Actually, maybe some quick background info would be helpful. Soweto is a township of Johannesburg with a population of over a million people! (Think of a suburb near where you live; now imagine one million people living there.) Soweto started in the very early 1900s as a township designed to house mine workers. It continued to grow from the mining business, but also from laws during the apartheid era that forced blacks to move into specific townships. In the 1960s and 70s, Soweto became the hub for the anti-apartheid movement. Home to Nelson Mandela, Desmond Tutu, the 1976 student uprisings, and many more historical moments and characters, Soweto is a richly cultured and welcoming place, that no trip to South Africa would be complete without.

The neighborhood just around where the tour started.

Ready to go!

This post is all about Soweto the place: what it looks like, the feel of it, etc...

A not so great view of Soweto. We started our tour off in East Orlando (I'm pretty sure it was east - it's either east or west!), which is where Nelson Mandela first lived when he moved to Soweto.

This is a snapshot of the first neighborhood we biked through. As you'll see in pictures to come, this is actually a nicer neighborhood than many others. Here, the houses are made of cement and have solid roofs. 

Side street.

This bike tour happened to occur on Youth Day (see previous post). In 1976, students in Soweto (some as young as 12) began protesting against certain apartheid measures directed towards education. The protests turned deadly; the youngest victim being 13. This is the memorial for that day (now remember as Youth Day), just outside a museum.

The home of Nelson Mandela. 

Address on Nelson Mandela's home.


Vilakazi Street. The only the street in the world with two Nobel Peace Prize winners living on it: Nelson Mandela and Desmond Tutu.

An extremely common scene: trash everywhere. And yes, that is a pig. I have no idea where it would have come from.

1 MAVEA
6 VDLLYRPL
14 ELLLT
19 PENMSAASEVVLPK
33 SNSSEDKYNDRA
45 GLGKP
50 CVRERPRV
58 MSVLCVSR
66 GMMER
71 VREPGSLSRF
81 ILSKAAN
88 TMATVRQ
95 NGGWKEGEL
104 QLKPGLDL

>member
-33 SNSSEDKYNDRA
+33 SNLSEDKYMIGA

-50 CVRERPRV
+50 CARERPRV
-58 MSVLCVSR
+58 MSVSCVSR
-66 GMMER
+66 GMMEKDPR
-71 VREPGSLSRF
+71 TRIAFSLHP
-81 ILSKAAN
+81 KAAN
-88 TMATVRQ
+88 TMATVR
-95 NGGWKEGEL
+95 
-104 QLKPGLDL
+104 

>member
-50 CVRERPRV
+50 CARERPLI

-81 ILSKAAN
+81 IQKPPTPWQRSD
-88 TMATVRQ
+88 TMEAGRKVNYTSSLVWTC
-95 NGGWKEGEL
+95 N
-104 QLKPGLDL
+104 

Yep, two more pigs. Really though, this image is quite sad as it's everywhere, and that is just how so many people live.

View of a development of shacks. In the background are two towers from an old power plant (no longer active) that have become a staple in the Soweto skyline.

This is the only picture I'm including of this, but this monument is in honor of South Africa's "Ten Commanments". These are provisions in the law for things that every South African citizen is entitled to, such as all groups of people are equal and everyone shares the country's wealth.

Another wider view of a shantytown. This was just before we biked through one of the worst areas of Soweto. As you'll see when I post the "people" pictures, these kids started hamming it up when they realized I had a camera. :)

Closer up.

It's still amazing to me how everyone is just in the streets, all the time.

We were given a tour of one of these shantytowns; in this one, there are over 600 shacks. Usually one or two families live in a shack and about four or more shacks share a porta potty. There is only one tap from which to draw water for the entire community. This was walking in between some of the shacks. Most are made of sheets of metal, but these had cement.

Some of the homes in the community.

Walking through the shacks. It turned out that our tour guide on the bike tour came from here and still lives near by to help out in the community.

This picture fits in both posts (people and places). I wanted to include it hear because this is where the kids played: on the pile of dirt. They were so happy though! They were singing and waving at us. It occurred to me, that they probably don't realize the way they live - that they are amongst the poorest in the world and that most of us look at their homes and clothes and life, and feel pity for them. They are just happy to play together. Even though I see scenes like this, and people like that often, it is still hard to process and breaks my heart every time. 

I'll share more in the next post about Soweto, but the thing that really amazed me about the place is this: despite the living conditions of many in Soweto, everyone has such a deep sense of community and responsibility for each other. There is great pride in their township and the role it has played in history over the years. It is not a place to be pitied, but rather, respected.